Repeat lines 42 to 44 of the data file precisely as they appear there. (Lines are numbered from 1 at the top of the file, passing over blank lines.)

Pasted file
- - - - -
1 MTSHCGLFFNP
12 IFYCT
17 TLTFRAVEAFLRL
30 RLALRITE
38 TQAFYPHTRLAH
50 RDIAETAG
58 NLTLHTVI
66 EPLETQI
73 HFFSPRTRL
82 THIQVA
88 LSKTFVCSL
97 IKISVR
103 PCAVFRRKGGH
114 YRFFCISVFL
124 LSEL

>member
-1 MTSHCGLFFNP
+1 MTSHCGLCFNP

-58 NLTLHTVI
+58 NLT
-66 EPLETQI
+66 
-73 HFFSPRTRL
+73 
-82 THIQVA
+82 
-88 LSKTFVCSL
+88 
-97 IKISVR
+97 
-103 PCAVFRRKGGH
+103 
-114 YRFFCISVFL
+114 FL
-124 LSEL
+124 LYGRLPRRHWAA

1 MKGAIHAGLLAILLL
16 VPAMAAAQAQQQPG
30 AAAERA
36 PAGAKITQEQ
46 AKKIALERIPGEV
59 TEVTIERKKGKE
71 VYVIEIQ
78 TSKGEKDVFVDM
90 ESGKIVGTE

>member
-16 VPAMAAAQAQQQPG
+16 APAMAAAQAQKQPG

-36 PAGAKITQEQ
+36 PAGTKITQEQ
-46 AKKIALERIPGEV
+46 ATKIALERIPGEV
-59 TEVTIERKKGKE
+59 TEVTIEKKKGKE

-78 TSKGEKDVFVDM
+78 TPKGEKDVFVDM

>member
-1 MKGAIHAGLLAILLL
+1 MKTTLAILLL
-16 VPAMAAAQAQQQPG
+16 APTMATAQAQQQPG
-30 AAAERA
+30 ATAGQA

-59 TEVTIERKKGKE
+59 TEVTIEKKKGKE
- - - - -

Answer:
59 TEVTIERKKGKE
71 VYVIEIQ
78 TSKGEKDVFVDM